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120

Does it make the site any more secure? No, it doesn't alter anything other than your ability to conveniently save items from a page. Using a browser's developer mode, turning off JS, overriding this with a different script that disables that pop-up, or just grabbing data off the wire after stripping the SSL will all work. Is it a good general ...


20

There are two standard ways to build such a device: Time-based. The device has a secret key K (known only to the device and to your bank). When you press the button, The device computes F(K, T) (where T is the current time) and outputs it as a 6-digit code. Your bank, which also knows K, can compute the same function. To deal with the fact that the ...


19

You are right in that one of the ways an attacker could intercept the code is to hack your phone. An attacker could also: Clone your phone's sim, and request a banking code to be sent to your phone's number. they could also possibly clone a non-sim phone as well Steal your phone. Once they have your phone they could perform transactions Perform a man in ...


18

Client side security is just a smokescreen. It will prevent inexperienced people from saving the images or messing with the HTML, but one can easily disable this with a single line of injected javascript. You can mess with the HTML even without this line of JS, using Chrome Inspector. When this trick is used to keep images "secure": I've seen a lot of ...


14

I actually think it might compromise security by a fraction. The one who are prevented by the disabling of the button would never be able to compromise the security at all. But disabling the right click might annoy someone who can get past it to do exactly that, and by doing that breaking down a small barrier that might lead the person to continue hacking. ...


11

The graphical entry of passwords is initially an attempt to thwart keyloggers. When such things began to appear, keyloggers naturally evolved (the people who write keyloggers have not stopped developing them; they adapt to new conditions) and modern keyloggers are also mouseloggers which record, for each click, a partial snapshot of the screen (a small area ...


11

There are two different perspectives here. Implications for you (an expert user). If you choose your password appropriately, it is possible for you to choose your password in a way that is strong enough. If you choose a random 10-character password, where each character is randomly and independently chosen from a-zA-Z0-9 (62 possibilities), then your ...


11

WARNING: Do not change your password! This seems exactly what scammers would do to trick you into giving them your password. Do you really think your bank would send a message like this on Friday with a deadline just over the weekend so there is no chance for you to call them for verification?


10

The whole idea about a second factor/step for authentication is to provide two independent layers of security. Vulnerabilities in one layer should not affect the security of the other. Second factor authentication was designed and used properly in the past but lately it has been weakened by companies who care more about profit than security. SMS messages ...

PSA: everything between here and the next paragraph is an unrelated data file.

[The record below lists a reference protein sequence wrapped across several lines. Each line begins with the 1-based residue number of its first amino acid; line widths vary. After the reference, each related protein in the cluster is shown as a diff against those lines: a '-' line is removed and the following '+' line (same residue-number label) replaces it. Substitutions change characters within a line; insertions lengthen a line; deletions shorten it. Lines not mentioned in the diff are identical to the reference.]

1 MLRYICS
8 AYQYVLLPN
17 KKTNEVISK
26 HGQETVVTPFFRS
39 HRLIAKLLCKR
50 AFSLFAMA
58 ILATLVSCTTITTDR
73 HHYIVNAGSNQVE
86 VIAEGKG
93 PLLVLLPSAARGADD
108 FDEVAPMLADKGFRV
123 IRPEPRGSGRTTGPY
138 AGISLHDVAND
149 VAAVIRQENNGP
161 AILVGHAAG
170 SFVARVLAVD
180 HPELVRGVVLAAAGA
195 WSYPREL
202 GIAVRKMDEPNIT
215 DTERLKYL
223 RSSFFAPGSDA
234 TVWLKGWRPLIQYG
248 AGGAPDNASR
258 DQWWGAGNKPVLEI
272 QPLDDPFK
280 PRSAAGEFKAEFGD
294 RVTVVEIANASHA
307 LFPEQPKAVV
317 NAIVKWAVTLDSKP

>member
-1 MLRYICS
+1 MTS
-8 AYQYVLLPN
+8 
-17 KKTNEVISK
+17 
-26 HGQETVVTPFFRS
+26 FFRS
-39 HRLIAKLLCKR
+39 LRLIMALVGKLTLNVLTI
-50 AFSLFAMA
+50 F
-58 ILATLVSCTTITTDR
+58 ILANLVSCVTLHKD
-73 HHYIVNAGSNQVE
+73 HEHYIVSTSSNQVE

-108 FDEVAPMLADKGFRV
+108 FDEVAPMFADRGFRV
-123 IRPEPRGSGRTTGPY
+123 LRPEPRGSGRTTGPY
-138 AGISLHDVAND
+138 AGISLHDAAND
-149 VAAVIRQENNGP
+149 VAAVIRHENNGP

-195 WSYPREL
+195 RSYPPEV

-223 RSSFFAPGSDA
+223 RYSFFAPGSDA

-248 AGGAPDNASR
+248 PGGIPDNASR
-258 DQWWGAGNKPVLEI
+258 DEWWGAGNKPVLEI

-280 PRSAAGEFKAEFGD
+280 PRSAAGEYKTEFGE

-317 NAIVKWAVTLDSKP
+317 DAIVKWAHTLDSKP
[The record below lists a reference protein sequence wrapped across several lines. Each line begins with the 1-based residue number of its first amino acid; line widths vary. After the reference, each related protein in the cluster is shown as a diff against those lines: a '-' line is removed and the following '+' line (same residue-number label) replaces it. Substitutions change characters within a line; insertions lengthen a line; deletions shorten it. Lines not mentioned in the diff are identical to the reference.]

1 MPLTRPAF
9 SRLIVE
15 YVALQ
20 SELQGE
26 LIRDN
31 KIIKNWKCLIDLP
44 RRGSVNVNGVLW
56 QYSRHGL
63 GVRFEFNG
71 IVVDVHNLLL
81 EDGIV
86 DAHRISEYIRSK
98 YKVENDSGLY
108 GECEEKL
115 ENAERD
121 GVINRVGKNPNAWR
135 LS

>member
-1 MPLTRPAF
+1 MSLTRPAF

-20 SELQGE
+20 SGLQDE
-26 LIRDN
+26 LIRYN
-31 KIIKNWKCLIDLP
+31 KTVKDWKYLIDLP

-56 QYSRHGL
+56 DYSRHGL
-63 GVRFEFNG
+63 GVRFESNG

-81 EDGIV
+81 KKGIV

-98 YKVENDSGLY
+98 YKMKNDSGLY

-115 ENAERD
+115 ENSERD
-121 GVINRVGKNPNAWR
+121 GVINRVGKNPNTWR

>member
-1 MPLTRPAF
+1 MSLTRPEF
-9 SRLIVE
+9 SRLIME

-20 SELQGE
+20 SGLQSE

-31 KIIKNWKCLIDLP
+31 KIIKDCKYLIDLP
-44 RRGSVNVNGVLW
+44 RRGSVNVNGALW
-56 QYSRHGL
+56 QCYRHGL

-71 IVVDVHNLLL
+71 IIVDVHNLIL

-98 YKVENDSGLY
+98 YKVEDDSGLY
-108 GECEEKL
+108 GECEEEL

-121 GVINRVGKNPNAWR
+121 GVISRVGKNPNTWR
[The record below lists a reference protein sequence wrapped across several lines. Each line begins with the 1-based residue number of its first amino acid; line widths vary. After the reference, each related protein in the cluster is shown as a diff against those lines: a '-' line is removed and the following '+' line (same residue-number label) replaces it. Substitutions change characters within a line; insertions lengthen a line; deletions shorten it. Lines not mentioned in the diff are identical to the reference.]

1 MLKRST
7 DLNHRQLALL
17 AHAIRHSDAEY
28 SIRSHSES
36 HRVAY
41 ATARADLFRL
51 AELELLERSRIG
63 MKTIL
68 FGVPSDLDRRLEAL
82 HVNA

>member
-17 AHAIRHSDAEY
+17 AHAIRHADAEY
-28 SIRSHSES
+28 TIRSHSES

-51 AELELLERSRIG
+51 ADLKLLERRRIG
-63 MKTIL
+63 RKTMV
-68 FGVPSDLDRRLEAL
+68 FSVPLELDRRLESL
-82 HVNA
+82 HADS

9

This is precisely as secure as depositing a check at the ATM. You could go up to an ATM, pop in your debit card and say you're depositing $3500, put a blank piece of paper in a deposit slip and deposit it. Same rules apply with the tech you describe as an ATM: Try to fool it, and when time comes around to actually push the routing numbers and bank account ...


9

Yes, this is flawed in two ways: It allows an attacker to enumerate usernames simply by trying them and checking the response. It allows an attacker to get your "secret" image using a non-secret piece of information. This amounts to absolutely nothing in terms of security, and is simply theatre. On top of that, I can see another potential hole: the ...


8

Banks, as well as credit unions, are subject to guidance from the FFIEC, PCI does not necessarily guide or affect banks or credit unions, or the requirements for their members to access their online accounts (your full PAN is probably not even accessible from your Bank's Internet banking site). There are a few things to consider here in terms of risk, which ...


7

On a banking website I see that they have disabled right-click. Does that make the site any more secure? No. Out of the top of my head: you can use greasemonkey to remove their right-click functionality on page load. you can save the web page, then open it in your favorite editor. you can get the webpage again, using wget (or any other client that ...


7

Payment protocols have many variants. However, they mostly boil down to the three following: The card number is just a reference, to be printed on paper. The owner signs with a pen on the paper. The paper may be printed with several technologies, some of them quite primitive (credit cards are embossed so that their number can be copied to paper efficiently ...


6

I doubt you'd actually need to iterate through all 10,000 combinations either. There is a really nice analysis here on the frequency of different pairs of numbers: http://www.datagenetics.com/blog/september32012/index.html Basically starting with 19XX and working your way through stands a much higher success rate than if the PIN numbers were actually ...


6